In a 1994 case, the Washington Supreme Court punted on the “essentially political dispute” over the constitutionality of Initiative 601’s two-thirds requirement for raising taxes. The court would not “render advisory opinions or pronouncements upon abstract or speculative questions.”
Since that decision, Tim Eyman’s former attorney, Jim Johnson, joined the court and exerts formidable influence there.
Having been a plaintiff in the I-601 case, and later clerked at the court, I’m comfortable predicting the court would dodge the question of whether I-1053 was unconstitutional – simply because it can easily be argued that, even without I-1053, there’s no way on God’s green Earth the Senate would have raised taxes (a fact Murray acknowledges with respect to tax loopholes). Thus, to take too much comfort in a failed House vote is to avoid a reality likely to persist. Plus how would even a positive ruling change voters’ hearts and minds?
With revenue likely to further decline in the June forecast, progressives must demand legislators give voters the choice to close tax loopholes. Further, progressives must give legislators the support to lead.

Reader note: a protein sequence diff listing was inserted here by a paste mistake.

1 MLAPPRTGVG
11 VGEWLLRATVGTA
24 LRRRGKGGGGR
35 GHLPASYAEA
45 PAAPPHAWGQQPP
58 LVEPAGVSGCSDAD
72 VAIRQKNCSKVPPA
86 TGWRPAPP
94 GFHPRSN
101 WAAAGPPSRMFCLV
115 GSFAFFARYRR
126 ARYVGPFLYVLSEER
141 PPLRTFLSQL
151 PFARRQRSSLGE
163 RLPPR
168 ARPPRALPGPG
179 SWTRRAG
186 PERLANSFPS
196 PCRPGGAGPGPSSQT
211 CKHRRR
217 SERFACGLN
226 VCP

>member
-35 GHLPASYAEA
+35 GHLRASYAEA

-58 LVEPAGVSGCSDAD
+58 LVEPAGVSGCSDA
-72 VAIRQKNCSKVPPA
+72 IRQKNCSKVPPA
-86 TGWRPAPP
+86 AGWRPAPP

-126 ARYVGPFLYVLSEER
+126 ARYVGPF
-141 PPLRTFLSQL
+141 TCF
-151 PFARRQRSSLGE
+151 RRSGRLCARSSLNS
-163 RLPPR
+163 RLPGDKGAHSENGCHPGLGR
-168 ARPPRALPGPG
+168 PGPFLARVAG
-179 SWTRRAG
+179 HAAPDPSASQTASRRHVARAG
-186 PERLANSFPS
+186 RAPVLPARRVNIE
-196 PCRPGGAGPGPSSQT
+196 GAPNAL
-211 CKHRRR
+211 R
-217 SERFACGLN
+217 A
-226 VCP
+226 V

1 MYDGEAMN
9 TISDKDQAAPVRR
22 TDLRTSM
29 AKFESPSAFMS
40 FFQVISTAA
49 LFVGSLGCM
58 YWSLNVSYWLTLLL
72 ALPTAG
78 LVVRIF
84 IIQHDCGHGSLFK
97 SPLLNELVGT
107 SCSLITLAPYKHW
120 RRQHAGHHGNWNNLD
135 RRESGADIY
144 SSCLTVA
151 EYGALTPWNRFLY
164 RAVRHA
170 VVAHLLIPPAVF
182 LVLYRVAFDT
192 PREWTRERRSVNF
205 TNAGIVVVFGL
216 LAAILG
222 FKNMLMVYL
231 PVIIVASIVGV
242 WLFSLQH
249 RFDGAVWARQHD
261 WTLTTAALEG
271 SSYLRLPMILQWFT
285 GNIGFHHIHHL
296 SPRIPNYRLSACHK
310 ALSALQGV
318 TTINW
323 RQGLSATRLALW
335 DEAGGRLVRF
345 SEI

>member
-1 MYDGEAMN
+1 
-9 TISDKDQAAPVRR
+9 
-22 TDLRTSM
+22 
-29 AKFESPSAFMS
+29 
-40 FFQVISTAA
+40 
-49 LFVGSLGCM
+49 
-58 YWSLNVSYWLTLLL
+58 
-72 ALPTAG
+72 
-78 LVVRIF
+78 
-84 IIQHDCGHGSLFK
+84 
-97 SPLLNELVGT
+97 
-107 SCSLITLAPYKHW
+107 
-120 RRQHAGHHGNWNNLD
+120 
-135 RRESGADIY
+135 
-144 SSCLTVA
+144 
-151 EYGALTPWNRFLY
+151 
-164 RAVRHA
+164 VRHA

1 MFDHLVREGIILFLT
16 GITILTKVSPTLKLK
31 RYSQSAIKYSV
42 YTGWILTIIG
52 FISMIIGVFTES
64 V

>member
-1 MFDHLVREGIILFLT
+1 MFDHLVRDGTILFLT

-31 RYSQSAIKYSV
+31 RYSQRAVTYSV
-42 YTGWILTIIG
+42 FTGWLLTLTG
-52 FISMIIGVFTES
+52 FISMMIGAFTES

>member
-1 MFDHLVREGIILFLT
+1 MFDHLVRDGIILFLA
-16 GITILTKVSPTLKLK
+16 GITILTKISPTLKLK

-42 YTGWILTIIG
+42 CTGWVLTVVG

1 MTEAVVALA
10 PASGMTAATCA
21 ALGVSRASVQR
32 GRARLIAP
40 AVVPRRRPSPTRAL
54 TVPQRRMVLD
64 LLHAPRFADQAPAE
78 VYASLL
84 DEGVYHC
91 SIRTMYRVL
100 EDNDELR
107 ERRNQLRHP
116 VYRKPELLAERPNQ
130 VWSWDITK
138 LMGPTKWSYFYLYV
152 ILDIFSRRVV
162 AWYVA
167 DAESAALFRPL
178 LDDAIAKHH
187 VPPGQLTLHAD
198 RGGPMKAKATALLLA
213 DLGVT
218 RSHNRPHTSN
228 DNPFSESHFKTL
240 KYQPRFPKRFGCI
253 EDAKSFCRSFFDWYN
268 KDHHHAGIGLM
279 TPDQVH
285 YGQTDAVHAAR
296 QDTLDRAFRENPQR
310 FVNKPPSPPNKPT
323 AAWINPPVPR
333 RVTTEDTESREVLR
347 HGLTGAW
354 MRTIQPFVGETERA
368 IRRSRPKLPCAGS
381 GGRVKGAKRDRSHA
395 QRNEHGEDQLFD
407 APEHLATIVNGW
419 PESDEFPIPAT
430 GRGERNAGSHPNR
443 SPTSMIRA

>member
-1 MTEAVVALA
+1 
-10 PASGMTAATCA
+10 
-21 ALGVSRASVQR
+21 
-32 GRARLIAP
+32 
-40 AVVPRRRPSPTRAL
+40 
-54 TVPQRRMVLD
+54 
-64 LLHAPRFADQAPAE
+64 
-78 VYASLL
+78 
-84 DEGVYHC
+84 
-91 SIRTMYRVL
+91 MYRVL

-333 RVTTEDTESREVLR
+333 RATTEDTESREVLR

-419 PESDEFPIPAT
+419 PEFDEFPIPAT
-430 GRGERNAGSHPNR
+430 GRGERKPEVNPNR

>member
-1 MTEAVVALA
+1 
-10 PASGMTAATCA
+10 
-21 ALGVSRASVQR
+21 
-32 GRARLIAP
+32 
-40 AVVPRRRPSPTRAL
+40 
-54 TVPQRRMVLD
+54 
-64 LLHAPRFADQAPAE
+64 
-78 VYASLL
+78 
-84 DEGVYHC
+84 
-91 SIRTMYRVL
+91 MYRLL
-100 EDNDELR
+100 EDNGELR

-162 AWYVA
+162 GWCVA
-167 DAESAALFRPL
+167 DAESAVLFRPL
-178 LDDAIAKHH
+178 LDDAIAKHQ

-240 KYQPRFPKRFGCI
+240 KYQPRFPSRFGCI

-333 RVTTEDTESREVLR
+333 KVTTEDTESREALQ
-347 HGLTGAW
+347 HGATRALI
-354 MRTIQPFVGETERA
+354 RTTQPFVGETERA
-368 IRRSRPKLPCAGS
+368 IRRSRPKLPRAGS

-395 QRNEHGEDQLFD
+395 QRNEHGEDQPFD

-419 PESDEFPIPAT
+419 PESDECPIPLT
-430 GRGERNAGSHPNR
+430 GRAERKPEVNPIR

Given the no-new-taxes pledge all Republicans, and a growing number of Democrats, are making, is it unreasonable for progressives to ask some legislators to promise to vote against a no-new-taxes budget?
I recall the sinking feeling I felt when the 2009 all-cuts budget was rebranded, on the House floor, as “cuts with a conscience” just days after a half-hearted revenue effort failed in which those same cuts were portrayed as deadly.
Unless we develop a consistent message that cuts harm, and even kill – which will take liberal protest votes – the public will continue to feel deceived by the political class’s sky-is-falling rhetoric against Eyman initiatives. And so they’ll keep voting to starve government.
As Chamberlain noted, “The path which leads to appeasement is long and bristles with obstacles.” So what is the real legacy of I-1053 and I-1107? Killer cuts or “saved” programs? The public answer may dictate what new horrors pass this fall, and whether the only real spin becomes politicians spinning down the drain after Tim Eyman.
Brendan Williams is a former State Representative from the 22nd Legislative District.